This was my first identity, a housewife who looked like a thug – Lucy Wong. 

 

 
For my second identity I decided to go for a James Bond look. Since my character was Asian, I named him Lee Kum Kee (famous oyster sauce brand in Malaysia). 
 
 
My third identity was a Russian one. It wasn’t exactly convincing – Asian guy with a golden moustache. How you look does not impact gameplay at all. It’s all just for fun, but that’s part of the experience.  

 

This was one of the disguise stickers. Can you imagine that on a passport?!
 
 
That cylinder with an exclamation mark is an incident token. You place one at the impacted city when an incident occurs. The game ends when the 8th incident occurs. 
 
 
When an incident occurs, you draw a card from the bottom of the threat deck and resolve the incident stated in the grey box. Sometimes you are asked to add Soviet agents to cities. If those cities already have three agents, you trigger a chain reaction of incidents. Some incidents force teams to return to CIA HQ in Washington. Some incidents even destroy safehouses. An incident normally specifies a particular region and a condition. Something bad happens only if the condition is met. E.g. an incident may say add Soviet agents to cities in Asia with incident tokens. If there are none such cities, nothing happens and everyone is happy. However if there are some such cities, and they already have three Soviet agents, you immediately trigger another incident. Incidents can be very scary. In one of our games, we thought we were doing swimmingly well, only to be crushed by chain reaction incidents within a few turns. 
 
 
During setup you will pick some event cards to be available for the game you are going to play. These are single-use cards that can be played at any time, on anyone’s turn, and it does not consume the active player’s action. How many event cards you get to pick depends on how successful you have been in previous games. If you always complete all missions with ease, you’ll get fewer. Else you’ll get more, up to a maximum of ten.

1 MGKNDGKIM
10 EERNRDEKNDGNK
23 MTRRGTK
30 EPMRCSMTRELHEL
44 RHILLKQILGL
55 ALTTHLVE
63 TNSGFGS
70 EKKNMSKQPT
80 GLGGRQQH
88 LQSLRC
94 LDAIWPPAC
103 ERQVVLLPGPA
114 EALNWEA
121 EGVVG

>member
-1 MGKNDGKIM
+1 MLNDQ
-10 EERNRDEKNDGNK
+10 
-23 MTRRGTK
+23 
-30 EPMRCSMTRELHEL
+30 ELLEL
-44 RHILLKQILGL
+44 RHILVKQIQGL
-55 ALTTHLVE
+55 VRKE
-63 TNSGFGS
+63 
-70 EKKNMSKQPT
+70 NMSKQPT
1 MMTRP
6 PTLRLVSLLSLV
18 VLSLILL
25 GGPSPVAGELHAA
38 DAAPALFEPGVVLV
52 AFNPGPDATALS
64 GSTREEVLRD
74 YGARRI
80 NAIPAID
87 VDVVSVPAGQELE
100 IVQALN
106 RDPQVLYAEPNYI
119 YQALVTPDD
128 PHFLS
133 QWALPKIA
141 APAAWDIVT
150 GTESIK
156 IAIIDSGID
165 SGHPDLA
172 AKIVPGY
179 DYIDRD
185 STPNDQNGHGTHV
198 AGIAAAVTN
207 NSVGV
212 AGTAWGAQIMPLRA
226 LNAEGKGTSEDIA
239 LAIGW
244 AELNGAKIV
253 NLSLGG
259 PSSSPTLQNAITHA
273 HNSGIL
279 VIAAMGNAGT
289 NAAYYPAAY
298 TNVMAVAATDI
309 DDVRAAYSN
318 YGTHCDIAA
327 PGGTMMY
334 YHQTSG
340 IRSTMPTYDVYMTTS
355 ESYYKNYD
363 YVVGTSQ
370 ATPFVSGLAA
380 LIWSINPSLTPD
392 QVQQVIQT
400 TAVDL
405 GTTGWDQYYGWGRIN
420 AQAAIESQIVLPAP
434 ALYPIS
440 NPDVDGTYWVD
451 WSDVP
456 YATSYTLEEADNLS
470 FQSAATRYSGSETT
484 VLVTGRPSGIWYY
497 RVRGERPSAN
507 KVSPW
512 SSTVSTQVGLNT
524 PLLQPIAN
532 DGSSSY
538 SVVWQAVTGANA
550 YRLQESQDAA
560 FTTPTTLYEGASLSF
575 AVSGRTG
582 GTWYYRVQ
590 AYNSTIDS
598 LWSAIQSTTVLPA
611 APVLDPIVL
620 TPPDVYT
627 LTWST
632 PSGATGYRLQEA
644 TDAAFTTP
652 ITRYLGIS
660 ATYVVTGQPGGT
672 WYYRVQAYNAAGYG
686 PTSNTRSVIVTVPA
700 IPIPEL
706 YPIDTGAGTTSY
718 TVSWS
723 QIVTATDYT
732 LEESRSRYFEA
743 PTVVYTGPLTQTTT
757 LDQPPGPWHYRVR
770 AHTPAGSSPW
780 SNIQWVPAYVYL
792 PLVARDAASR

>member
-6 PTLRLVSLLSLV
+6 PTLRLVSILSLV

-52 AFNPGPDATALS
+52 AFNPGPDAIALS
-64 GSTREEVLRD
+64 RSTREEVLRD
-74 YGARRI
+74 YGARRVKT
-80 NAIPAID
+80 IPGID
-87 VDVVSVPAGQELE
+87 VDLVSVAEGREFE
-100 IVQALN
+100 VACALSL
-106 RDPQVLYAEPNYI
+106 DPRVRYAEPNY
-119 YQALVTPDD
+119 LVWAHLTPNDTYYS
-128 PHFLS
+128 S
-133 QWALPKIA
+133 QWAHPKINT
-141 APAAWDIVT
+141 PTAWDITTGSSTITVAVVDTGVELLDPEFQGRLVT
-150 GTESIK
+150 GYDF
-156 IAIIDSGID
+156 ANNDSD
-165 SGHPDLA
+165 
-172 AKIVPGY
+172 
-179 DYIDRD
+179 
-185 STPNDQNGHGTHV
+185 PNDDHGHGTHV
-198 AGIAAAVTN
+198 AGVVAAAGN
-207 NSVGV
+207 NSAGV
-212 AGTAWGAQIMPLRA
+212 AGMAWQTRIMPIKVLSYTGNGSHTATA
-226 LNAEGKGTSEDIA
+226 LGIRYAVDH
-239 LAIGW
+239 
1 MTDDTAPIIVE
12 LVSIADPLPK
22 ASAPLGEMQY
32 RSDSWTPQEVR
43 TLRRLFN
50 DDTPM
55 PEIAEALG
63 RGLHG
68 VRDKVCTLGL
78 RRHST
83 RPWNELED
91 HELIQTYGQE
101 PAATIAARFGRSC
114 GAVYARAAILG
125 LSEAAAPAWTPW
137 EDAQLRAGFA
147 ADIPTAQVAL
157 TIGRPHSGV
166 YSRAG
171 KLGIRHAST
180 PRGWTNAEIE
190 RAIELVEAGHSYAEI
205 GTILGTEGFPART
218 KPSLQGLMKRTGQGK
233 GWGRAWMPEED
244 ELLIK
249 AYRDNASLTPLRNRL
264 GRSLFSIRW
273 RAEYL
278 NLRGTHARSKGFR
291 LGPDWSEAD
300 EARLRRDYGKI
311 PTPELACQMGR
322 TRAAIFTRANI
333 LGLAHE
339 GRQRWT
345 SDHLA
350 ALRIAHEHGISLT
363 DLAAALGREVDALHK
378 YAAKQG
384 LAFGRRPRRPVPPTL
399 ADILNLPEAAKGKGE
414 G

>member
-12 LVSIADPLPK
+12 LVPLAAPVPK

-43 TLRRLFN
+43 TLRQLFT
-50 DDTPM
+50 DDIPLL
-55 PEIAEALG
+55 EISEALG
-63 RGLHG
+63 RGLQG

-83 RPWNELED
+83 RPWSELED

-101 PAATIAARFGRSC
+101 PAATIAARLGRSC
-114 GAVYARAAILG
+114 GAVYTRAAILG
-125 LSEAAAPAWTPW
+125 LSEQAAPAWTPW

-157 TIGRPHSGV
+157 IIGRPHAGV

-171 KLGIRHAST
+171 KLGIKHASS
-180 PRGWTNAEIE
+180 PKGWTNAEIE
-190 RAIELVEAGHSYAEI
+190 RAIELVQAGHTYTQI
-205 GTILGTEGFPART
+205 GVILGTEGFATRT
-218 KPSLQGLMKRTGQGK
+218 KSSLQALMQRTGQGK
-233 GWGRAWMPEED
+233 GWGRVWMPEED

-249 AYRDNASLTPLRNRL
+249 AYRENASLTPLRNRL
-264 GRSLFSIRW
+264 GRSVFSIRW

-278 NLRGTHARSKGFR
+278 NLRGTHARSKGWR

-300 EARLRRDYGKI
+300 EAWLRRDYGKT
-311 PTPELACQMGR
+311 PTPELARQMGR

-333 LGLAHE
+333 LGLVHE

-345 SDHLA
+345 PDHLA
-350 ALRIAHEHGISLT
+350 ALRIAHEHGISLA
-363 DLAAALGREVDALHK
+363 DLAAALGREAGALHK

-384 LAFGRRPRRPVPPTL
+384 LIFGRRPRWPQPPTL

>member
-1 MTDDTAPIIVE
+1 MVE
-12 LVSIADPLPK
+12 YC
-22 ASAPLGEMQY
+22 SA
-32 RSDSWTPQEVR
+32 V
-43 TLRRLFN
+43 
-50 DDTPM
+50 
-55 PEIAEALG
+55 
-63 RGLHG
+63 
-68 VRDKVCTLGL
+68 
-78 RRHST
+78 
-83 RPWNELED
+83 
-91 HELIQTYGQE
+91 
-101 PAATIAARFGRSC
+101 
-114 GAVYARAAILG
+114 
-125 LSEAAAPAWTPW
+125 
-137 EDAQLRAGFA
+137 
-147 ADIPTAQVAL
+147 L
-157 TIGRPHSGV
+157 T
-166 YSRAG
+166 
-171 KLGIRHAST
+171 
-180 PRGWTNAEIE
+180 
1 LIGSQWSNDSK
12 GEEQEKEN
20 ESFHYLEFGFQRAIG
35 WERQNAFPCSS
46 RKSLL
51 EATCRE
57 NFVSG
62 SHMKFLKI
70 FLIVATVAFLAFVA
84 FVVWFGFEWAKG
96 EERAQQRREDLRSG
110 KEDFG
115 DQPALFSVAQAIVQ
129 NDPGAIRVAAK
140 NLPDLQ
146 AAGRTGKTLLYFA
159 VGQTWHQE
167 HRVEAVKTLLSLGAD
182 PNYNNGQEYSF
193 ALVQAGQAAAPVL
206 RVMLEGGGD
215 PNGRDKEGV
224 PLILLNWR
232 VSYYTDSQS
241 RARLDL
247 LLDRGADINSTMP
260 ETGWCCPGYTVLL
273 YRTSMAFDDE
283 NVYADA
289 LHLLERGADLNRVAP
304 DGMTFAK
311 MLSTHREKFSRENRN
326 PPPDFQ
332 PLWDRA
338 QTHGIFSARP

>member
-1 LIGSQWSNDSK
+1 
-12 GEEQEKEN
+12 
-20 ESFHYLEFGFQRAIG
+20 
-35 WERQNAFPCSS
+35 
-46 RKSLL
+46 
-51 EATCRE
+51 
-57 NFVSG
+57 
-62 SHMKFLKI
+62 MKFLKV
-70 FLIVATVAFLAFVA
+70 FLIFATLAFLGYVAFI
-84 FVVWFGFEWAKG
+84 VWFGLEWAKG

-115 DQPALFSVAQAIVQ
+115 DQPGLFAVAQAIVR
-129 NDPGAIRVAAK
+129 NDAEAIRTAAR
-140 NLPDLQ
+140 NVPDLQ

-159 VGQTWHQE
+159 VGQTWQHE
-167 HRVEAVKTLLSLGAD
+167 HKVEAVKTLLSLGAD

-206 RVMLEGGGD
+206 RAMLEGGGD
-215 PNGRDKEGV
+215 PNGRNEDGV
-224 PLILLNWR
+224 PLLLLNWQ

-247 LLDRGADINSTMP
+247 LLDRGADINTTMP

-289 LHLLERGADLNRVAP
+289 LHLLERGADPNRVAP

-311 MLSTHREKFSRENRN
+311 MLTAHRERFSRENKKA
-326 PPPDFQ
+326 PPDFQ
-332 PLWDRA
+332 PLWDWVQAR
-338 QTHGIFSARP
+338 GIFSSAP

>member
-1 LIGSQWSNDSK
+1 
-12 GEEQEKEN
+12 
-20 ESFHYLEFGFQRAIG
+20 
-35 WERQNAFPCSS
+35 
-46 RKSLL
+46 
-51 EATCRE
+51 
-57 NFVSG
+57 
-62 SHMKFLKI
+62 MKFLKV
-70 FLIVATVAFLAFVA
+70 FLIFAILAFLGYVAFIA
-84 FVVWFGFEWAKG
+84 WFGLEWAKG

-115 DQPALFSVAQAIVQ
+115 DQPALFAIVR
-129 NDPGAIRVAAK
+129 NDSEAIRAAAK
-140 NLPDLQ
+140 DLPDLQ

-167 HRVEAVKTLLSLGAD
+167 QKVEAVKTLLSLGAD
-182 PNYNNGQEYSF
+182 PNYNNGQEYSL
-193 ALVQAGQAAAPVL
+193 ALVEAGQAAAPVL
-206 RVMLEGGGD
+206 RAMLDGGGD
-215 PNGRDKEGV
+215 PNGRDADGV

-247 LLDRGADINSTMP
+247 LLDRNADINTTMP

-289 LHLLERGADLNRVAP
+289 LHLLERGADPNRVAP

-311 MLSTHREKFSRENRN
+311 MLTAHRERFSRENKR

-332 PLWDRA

That strange block in the centre is a safehouse. Once you have a safehouse in a city, it protects you from Soviet surveillance. Also you can only assemble teams at safehouses. So they are important. 
 
The Play
 
I played Season 0 with my family. My wife Michelle has played other games in the Pandemic series. My daughters have not played many. None of them have played Season 1 or 2. However they do have experience playing legacy games – Machi Koro Legacy and Betrayal Legacy. We played a total of 17 games of Season 0 – 1 prologue and 16 campaign games. We did all 17 within one month. We played many during the Chinese New Year break. It was when the Omicron wave started in Malaysia, and we stayed home most of the time. We didn’t do any New Year visits. Being a gamer, I’m certainly happy to stay home to play games. Okay, happy is an understatement. 
 
Season 0 is somewhat different from standard Pandemic, but it still feels familiar. The balance between being different yet feeling familiar is good. This is a tricky thing. If it were too similar, its existence would be pointless. If it were too different, fans would complain it was no longer Pandemic. I’m glad the designers found a nice balance. Assembling teams replaces finding cures, but teams still need to be sent to specific cities to complete missions. Also teams help in killing Soviet spies. One of my biggest takeaway from playing Season 0 is it is important to assemble teams.